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Shelley Puhak
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The Führer’s Girls


Mitzi, 1927, Rope

In our dress shop across from the Deutsche Haus
we didn’t sell it, only cord, piping, braid—

the gilt cord I used to trim his Christmas gift,
cushions with swastikas embroidered in silk,

the yellow piping on his tweed armchair
where he refused, the second time, to marry me,

the gold braid on his cuffs my first Party meeting,
where he fed me lemon cake with his fingers.

My woodland sprite, he named me once,
with necklaces, but no rings.

Around my neck, this last—running knot, scaffold knot,
strung loose enough he has time to find me

as he found me first,
among the Berchtesgaden firs.

 

Geli, 1931, Revolver

He’s tiresome, he twitches, he
breaks things—my bisque piano baby
figurines, for example.

Carpet Biter, Emil calls him, when he falls
frothing on the floor—
no voice lessons in Vienna,
no cinema with my school chums,
no calling him Uncle Alf when we’re undressed.

Scrubbing his back, I count
his moles (seven); squatting over him, I count
the two years, the days left
(six-hundred and ninety-four) until he says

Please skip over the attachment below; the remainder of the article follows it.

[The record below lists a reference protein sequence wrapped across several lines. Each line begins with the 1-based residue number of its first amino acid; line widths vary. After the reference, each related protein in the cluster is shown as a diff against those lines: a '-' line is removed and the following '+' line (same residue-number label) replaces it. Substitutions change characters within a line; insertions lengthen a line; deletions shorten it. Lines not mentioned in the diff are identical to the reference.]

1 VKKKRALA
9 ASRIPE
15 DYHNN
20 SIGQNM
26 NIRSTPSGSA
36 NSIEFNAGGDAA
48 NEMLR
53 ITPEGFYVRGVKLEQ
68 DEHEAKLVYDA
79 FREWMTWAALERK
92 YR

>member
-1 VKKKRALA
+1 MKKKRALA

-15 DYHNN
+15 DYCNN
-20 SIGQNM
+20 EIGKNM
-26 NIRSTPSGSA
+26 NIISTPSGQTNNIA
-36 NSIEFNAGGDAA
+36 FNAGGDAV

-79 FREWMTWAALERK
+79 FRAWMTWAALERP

Emil and I can marry, once he’s sure I’ve matured.

While he takes Eva, that bitch,
riding in the Mercedes, I stay home.
Who will interrupt with brown-shirts
posted at the door?

Uncle Alf’s Walther eight-caliber
against my chest,
Emil, Emil, I whisper,
until my nipples clot up, hard.

 

Eva, 1935, Sleeping Pills

Frau Schaub came as ambassador,
with flowers and telegrams,
so my whole office is a flower shop,
smells like a cemetery chapel,

same as my suite at Berghof,
where I wait out the dinner parties,
away from the diplomats.

Wolf keeps his Lugers locked up, after
last time, but keeps me stocked up—
Veronal, Luminal, Phanodorm.

Thirty-five this time, and I’ll lay
my Rolleiflex next to me
so I might emerge from the developer bath
fixed as they will find me—
barefaced blond,
chrysanthemum blossoms,
black sheets.

 

Renate, 1937, Out the Window

Our first date, he started with the details,
Gestapo techniques. After this warm-up,
he undressed, expected, yes,
but then begged me to kick him, yes,
better than he deserved, yes,
he was not worthy, yes, kissed
the palms of my feet.

The morphine muddles, I know,
but the sound my skirt makes, full of air,
same as the whip’s bite,
the pavement quickening the same gray
as the wool uniforms
of the four S.S. rushing up—
why wait? to wake to light
refracting off anything but insignia.

 

Eva, 1945, Cyanide

Married in my black silk,
champagne in the sitting room,
and after, a glass ampule,
jerky wedding dance,
bitter almond air.

.

© 2010 Beloit Poetry Journal       Design by Jim Parmenter